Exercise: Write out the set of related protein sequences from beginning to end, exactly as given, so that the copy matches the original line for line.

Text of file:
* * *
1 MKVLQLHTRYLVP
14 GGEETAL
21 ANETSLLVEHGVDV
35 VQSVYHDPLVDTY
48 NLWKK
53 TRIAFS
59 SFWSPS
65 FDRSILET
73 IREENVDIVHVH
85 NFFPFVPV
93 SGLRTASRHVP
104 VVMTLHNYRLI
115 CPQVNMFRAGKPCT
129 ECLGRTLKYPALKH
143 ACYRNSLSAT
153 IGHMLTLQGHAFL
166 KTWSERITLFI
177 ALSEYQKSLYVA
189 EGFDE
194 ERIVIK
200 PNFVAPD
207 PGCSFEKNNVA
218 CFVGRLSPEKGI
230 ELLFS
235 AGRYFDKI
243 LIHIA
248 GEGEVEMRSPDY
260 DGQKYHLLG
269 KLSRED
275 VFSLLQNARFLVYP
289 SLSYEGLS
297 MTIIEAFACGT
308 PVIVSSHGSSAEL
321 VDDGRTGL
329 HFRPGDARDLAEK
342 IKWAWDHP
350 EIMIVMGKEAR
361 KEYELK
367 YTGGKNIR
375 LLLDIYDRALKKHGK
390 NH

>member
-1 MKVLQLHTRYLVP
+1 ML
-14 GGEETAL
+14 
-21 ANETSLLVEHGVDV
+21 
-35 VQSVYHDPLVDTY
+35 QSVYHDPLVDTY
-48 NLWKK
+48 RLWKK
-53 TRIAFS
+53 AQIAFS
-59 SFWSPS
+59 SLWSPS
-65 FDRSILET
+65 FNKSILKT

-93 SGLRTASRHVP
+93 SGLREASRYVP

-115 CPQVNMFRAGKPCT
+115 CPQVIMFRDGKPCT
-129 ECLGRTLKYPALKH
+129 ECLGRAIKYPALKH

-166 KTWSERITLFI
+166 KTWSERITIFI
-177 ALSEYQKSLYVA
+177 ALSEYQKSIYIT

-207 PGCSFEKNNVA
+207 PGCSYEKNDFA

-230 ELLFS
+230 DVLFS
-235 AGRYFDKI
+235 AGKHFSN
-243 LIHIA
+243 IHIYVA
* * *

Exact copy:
1 MKVLQLHTRYLVP
14 GGEETAL
21 ANETSLLVEHGVDV
35 VQSVYHDPLVDTY
48 NLWKK
53 TRIAFS
59 SFWSPS
65 FDRSILET
73 IREENVDIVHVH
85 NFFPFVPV
93 SGLRTASRHVP
104 VVMTLHNYRLI
115 CPQVNMFRAGKPCT
129 ECLGRTLKYPALKH
143 ACYRNSLSAT
153 IGHMLTLQGHAFL
166 KTWSERITLFI
177 ALSEYQKSLYVA
189 EGFDE
194 ERIVIK
200 PNFVAPD
207 PGCSFEKNNVA
218 CFVGRLSPEKGI
230 ELLFS
235 AGRYFDKI
243 LIHIA
248 GEGEVEMRSPDY
260 DGQKYHLLG
269 KLSRED
275 VFSLLQNARFLVYP
289 SLSYEGLS
297 MTIIEAFACGT
308 PVIVSSHGSSAEL
321 VDDGRTGL
329 HFRPGDARDLAEK
342 IKWAWDHP
350 EIMIVMGKEAR
361 KEYELK
367 YTGGKNIR
375 LLLDIYDRALKKHGK
390 NH

>member
-1 MKVLQLHTRYLVP
+1 ML
-14 GGEETAL
+14 
-21 ANETSLLVEHGVDV
+21 
-35 VQSVYHDPLVDTY
+35 QSVYHDPLVDTY
-48 NLWKK
+48 RLWKK
-53 TRIAFS
+53 AQIAFS
-59 SFWSPS
+59 SLWSPS
-65 FDRSILET
+65 FNKSILKT

-93 SGLRTASRHVP
+93 SGLREASRYVP

-115 CPQVNMFRAGKPCT
+115 CPQVIMFRDGKPCT
-129 ECLGRTLKYPALKH
+129 ECLGRAIKYPALKH

-166 KTWSERITLFI
+166 KTWSERITIFI
-177 ALSEYQKSLYVA
+177 ALSEYQKSIYIT

-207 PGCSFEKNNVA
+207 PGCSYEKNDFA

-230 ELLFS
+230 DVLFS
-235 AGRYFDKI
+235 AGKHFSN
-243 LIHIA
+243 IHIYVA